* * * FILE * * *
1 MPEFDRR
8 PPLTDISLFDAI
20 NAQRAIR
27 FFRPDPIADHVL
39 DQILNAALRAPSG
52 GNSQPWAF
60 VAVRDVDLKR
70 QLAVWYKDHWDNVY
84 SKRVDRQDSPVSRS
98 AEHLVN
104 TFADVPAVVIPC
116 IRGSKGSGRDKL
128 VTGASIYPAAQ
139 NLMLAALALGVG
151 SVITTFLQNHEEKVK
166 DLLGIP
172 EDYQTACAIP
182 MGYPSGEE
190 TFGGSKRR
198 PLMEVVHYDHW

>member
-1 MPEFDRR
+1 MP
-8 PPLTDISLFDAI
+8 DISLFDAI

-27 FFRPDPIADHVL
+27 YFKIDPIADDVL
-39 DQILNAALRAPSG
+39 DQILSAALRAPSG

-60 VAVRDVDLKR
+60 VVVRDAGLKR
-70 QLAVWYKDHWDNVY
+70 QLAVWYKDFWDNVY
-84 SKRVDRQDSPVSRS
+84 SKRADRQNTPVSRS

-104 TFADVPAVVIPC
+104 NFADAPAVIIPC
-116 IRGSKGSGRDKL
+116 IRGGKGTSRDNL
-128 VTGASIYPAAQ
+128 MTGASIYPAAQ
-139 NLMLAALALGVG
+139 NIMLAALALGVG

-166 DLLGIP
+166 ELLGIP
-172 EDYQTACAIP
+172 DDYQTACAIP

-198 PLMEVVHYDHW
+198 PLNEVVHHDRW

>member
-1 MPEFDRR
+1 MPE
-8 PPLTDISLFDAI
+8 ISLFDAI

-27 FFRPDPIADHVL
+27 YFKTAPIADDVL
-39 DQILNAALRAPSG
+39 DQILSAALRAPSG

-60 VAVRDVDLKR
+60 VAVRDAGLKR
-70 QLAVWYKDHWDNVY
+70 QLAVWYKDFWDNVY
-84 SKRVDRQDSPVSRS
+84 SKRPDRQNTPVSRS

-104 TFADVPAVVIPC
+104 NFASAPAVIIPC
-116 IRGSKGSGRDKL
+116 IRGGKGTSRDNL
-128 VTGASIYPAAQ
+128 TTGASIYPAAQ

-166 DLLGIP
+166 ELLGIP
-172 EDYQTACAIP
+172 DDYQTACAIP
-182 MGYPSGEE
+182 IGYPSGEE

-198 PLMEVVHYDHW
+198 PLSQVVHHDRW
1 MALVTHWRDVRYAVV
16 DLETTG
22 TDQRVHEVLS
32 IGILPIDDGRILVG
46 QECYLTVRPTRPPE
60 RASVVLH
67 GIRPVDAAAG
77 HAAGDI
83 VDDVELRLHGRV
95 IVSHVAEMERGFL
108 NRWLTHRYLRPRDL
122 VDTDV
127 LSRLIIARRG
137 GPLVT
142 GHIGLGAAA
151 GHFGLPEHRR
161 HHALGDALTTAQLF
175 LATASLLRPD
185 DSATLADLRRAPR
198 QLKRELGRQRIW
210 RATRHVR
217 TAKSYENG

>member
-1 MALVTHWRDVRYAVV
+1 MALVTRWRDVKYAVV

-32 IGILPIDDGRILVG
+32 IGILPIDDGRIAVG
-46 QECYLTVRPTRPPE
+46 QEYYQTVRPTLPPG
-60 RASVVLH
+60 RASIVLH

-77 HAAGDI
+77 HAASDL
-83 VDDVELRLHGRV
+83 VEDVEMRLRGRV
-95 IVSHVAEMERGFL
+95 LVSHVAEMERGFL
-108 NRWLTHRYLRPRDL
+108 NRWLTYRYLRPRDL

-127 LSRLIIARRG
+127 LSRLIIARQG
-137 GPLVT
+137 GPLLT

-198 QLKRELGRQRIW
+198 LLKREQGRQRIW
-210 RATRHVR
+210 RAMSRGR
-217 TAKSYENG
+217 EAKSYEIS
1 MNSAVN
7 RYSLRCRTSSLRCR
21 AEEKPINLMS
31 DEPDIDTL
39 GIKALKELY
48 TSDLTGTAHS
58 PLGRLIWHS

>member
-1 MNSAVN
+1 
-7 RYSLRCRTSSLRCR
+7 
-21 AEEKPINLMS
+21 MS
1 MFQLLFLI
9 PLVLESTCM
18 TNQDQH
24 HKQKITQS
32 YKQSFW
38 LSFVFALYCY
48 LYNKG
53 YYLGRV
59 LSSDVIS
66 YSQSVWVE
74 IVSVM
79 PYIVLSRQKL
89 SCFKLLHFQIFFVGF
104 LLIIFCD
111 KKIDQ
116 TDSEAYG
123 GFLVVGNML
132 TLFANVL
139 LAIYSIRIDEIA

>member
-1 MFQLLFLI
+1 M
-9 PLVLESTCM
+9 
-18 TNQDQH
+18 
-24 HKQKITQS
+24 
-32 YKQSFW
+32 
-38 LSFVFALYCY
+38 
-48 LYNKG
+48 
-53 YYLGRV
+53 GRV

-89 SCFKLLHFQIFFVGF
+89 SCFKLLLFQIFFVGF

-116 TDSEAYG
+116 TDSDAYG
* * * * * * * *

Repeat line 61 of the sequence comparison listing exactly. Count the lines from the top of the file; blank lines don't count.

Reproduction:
-70 QLAVWYKDHWDNVY